Kate needs a coat of arms
It's not easy marrying an heir to the throne. Amid reports that anarchists plan to wreak havoc around Westminster Abbey for a month leading up to Prince William and Kate Middleton's wedding, the royal bride-to-be has to keep her dress (and presumably its designer) hidden from the world's media, sort out a 2,000-person guest list ... and come up with a coat of arms.
According to the Daily Mail, "Although not a legality, an insignia is a prerequisite for those marrying into the Royal Family."
Previous royal brides have faced this hurdle. Prince William's mother, Lady Diana Spencer, descended from one of England's oldest families and had an established crest. But when Sarah Ferguson married Prince Andrew in 1986, she applied for a coat of arms (emblems from which were seen embroidered on the train of her wedding gown).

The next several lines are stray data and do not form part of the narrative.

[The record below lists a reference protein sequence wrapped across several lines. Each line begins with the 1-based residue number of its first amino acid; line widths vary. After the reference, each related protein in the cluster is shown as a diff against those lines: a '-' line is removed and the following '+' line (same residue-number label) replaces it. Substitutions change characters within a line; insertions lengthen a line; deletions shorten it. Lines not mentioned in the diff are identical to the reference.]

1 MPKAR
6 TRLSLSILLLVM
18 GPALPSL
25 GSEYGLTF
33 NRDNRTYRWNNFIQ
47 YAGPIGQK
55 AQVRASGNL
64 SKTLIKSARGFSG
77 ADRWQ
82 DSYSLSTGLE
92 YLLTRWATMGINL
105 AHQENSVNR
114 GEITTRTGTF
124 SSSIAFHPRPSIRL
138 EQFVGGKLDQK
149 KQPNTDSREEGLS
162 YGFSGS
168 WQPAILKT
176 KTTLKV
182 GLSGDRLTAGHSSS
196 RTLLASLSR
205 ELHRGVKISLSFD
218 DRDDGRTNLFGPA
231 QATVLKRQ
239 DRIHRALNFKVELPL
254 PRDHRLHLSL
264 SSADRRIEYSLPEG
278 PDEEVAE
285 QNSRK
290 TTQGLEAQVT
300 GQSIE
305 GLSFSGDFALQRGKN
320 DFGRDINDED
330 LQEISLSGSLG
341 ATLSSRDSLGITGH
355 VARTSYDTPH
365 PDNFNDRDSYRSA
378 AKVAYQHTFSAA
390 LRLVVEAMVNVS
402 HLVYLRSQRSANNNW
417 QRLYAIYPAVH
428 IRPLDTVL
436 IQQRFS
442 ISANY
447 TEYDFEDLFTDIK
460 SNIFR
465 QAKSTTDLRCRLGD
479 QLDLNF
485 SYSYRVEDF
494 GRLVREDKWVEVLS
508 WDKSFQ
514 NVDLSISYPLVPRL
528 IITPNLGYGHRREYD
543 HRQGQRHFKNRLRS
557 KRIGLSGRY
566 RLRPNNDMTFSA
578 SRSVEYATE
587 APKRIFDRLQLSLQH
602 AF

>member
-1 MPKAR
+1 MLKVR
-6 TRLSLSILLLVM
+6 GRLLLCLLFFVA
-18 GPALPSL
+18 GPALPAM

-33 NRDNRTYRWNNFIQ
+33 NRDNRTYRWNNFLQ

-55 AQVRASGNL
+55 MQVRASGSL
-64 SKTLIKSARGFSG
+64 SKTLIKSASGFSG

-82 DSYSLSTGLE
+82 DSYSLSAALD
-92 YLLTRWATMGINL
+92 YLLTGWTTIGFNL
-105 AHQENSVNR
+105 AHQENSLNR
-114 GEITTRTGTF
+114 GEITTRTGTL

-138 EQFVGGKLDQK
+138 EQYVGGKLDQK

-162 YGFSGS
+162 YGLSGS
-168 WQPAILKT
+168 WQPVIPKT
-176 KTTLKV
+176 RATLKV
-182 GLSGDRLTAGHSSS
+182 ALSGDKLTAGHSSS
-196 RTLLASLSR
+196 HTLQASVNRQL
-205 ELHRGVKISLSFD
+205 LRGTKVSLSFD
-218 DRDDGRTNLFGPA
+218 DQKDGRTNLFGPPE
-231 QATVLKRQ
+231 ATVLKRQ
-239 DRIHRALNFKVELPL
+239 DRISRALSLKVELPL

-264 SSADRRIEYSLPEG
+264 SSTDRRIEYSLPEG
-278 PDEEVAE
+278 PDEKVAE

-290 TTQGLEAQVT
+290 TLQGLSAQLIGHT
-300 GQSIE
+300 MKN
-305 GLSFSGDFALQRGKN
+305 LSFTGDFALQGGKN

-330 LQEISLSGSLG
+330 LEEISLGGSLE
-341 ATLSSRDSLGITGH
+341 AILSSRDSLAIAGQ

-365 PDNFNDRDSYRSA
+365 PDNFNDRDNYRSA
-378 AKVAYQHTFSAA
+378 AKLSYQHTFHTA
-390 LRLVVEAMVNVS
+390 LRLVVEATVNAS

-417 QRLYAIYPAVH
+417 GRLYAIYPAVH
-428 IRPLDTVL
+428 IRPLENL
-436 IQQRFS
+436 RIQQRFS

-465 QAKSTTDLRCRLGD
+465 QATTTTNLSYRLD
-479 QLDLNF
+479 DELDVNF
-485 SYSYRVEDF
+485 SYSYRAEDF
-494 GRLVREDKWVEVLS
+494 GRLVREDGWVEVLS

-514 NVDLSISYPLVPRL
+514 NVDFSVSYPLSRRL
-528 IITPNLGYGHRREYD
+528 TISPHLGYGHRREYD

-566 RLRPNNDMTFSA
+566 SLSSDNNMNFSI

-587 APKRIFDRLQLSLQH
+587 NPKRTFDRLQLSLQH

To be granted one, Kate's father will have to lodge a "memorial" (petition) with Britain's College of Arms. The Mail reports that it was told by an officer at the College: "We have not received any application thus far. For normal applicants the process can take up to eight months from first consultation to the completed process. However in this instance it could be arranged in two weeks."
The paper, citing "palace sources," said the Middleton family "would be applying for a Coat of Arms, but this could be postponed until after the wedding on April 29."
| February 1, 2011; 2:10 PM ET
Categories: Ceremony, Kate Middleton, Monarchy, Prince William | Tags: Autumn Brewington
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